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Discussion Starter · #1 ·
I came home a week ago from a two week delivery. Five days of that were in the ICW. When I first got home I was loving the smell of flowers and a good night's sleep. Though I did feel a bit lost with no watch to stand, and even driving a car was a bit weird.
Now every night I dream I'm on the boat. Most nights I awake, see trees outside, and think we're too close to the bank. Who the hell is steering? The other night I spent a minute trying to figure out why the fathometer read 1:13 before I realized it was the clock on the tv.
I'm not any crazier than I ever was. I am surprised what a strong effect only two weeks had on me. I wonder how odd it is for long term cruisers?
 

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We talk all the time about what it's going to be like when we get back in 2010 after being out for two years. We've actually talked about just staying out since we don't want to deal with "The Return". The few times we've stayed at hotels we've had the same issues. After a several day passage, you wake up with a start, see your wife next to you and bolt up - "If she's sleeping here, whose on watch??!!" The lack of noise and movement gets you worried. We know we're going to have a tough time adjusting to food and water availability, the size of our house, etc.
 

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After my January single handed Gulf crossing I tied up in a marina for a few days to just be able to rest and avoid the anchor watch I was so spent. For the first five or six nights I woke up repeatedly throughout the night in complete panic knowing something was wrong.

Five months in now those late night starts have faded. It seems my body and mind have become used to the transition between being on guard 24/7 during a passage and the relative calm of being on the hook in a protected anchorage. I still wake instantly at the slightest unusual sound that could indicate something isn't right, but most nights I sleep soundly even after coming off passage.

I too am curious what the transition will be like if when I do ever move back to shore. For now, I'd rather wake startled at the sound of the anchor alarm due to a wind shift than to an alarm clock telling me it's time to s***, shower, and shave cause I have to go to work.
 

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Discussion Starter · #6 ·
True. I really didn't mind waking at 0530 when anchored (though 0630 was better) or even getting up at 0245 for the 3-6 watch. I did not look forward to getting up at 0545 this morning for work. Hmmmmmm.....
I'm glad I'm not the only one with transition trouble. It is disorienting.
 

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A couple of years ago when on the hard. I awoke at night to some guy screaming to his wife they had run aground. He had just been blocked next to me that morning. I guess your normal.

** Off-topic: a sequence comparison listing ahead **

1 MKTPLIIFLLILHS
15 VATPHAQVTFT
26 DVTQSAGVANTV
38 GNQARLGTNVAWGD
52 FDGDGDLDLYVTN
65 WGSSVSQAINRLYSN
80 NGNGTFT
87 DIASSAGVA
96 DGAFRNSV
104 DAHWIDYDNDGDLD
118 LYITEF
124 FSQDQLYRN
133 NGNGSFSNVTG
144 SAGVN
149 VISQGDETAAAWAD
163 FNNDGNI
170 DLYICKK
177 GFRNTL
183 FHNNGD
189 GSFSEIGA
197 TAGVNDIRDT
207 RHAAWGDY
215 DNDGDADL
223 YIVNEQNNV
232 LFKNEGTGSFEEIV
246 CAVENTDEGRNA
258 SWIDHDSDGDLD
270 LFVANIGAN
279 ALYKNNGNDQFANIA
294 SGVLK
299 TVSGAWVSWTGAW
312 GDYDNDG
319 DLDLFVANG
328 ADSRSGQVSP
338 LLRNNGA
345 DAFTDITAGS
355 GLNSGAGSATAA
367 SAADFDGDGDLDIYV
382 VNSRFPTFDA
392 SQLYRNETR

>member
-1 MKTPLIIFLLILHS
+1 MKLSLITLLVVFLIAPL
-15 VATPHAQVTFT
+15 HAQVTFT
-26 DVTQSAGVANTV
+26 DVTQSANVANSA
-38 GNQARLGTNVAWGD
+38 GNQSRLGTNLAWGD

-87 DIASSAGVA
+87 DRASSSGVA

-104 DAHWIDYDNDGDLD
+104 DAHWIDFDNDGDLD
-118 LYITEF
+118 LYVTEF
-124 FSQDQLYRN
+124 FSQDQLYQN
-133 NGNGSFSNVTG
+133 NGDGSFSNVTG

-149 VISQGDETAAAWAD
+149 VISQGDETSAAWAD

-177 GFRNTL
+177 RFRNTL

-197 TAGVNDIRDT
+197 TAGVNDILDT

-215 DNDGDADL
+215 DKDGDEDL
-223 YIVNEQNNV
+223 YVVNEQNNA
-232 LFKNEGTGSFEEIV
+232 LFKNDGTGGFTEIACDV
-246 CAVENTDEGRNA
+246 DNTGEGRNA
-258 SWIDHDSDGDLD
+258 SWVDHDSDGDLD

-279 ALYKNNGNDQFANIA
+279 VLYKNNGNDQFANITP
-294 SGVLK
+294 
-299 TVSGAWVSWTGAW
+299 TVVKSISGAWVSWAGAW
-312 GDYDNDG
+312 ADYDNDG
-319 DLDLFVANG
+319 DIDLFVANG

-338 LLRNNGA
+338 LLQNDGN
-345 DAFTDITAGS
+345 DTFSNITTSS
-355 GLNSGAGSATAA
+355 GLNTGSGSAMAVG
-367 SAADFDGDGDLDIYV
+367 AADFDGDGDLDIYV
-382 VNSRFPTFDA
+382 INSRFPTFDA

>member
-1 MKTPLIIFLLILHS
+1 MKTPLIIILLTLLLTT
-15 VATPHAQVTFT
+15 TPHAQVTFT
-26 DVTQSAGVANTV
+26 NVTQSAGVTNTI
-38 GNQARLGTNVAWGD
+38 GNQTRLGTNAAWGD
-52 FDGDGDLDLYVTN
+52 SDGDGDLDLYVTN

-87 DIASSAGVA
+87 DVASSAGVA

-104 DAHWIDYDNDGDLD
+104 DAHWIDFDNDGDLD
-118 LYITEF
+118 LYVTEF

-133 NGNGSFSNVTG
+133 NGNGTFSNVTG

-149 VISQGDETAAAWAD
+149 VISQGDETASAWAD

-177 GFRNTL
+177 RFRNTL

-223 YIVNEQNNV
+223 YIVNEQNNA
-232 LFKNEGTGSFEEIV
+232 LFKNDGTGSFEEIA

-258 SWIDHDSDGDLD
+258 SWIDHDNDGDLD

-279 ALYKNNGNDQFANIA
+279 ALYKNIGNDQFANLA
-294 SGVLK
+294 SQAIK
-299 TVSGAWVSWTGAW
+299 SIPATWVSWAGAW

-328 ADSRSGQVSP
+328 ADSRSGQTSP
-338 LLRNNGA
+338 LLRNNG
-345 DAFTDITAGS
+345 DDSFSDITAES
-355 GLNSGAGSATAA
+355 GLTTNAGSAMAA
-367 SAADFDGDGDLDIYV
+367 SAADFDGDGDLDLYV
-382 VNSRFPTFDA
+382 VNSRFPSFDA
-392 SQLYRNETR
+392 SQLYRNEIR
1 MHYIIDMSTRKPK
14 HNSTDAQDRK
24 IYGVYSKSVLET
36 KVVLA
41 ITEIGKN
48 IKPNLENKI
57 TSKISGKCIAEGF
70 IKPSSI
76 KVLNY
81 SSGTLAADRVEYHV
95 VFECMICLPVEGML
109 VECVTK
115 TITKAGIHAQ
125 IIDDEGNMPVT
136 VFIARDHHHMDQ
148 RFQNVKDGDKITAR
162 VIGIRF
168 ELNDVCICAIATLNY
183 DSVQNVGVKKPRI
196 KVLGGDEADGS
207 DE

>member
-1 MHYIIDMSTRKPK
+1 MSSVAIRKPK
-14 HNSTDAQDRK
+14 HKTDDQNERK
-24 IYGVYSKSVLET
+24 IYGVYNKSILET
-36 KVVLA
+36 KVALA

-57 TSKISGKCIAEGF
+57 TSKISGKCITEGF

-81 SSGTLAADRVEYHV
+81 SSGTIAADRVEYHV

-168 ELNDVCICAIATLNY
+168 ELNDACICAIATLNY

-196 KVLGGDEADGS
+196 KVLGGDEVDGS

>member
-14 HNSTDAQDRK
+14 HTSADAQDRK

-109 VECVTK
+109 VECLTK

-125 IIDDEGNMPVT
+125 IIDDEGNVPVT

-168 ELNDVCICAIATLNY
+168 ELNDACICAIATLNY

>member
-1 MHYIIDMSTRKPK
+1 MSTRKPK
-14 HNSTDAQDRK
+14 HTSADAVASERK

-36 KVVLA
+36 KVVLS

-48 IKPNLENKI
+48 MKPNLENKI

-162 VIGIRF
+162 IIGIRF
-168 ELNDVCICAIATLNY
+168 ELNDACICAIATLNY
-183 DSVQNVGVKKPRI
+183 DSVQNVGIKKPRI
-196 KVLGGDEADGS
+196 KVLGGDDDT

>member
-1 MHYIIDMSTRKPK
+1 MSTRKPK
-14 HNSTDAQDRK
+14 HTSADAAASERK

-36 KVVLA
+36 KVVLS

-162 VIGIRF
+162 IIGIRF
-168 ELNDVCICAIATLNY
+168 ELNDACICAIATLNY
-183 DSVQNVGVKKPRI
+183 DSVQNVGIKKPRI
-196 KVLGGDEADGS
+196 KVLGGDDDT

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Red lights! They're close and they're high! It must be a huge ship bearing down on us! Maybe it will miss us, since there's no green light? ... Oh, never mind. I fell asleep on the couch and the red lights are just brake lights reflecting in the window.

Then there was the night I woke up, convinced I had to check on the boat. I got out of bed, went out the door, walked down the driveway, and expected the boat to be on the road. I wasn't completely crazy, I didn't expect it to be floating, I expected it to be blocked in the middle of the road. Through my confusion I told myself that the boat wasn't anywhere near there, but I still just had to check. It wasn't there....

It seems it's normal to suffer from odd disorientation after a trip.
 

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I always found it difficult to get used to noise again after being on the ocean for days. Especially if you are going through an airport to get back home.
 

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After a 12 day passage, I never knew that concrete could move soooo much!
That's called sea-legs; and it's the opposite of being seasick. Your body adjusted to the motion of the boat to help your perceived environment feel and appear more stable; and once ashore that compensation is still working but the earth does not move as the boat did.
 

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Well, technically, your bed was aground... :) at least if you live in a terrestrial home.
I don't know how many times, after coming home from a long trip, I woke up convinced my bed had run aground! :eek:

Erika
 

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I think singlehanders have a harder time adjusting because sleep is such an issue. I remember waking up startled just because I had slept longer than the alotted time, this would go on for days.
I live aboard now and sleeping on land makes for a bad night, too quiet and still, I don't know how those land dwellers do it :).
 

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After longterm cruising these effects are more likely to dimenish. My wife and I have been living aboard for 38 years and our current time "out" began in 2002. We leave the boat at times for a few days ashore, but those types of responses posted above don't happen for us. It does sound exciting though. Maybe we're missing a thrill! 'take care and joy, Aythya crew
 
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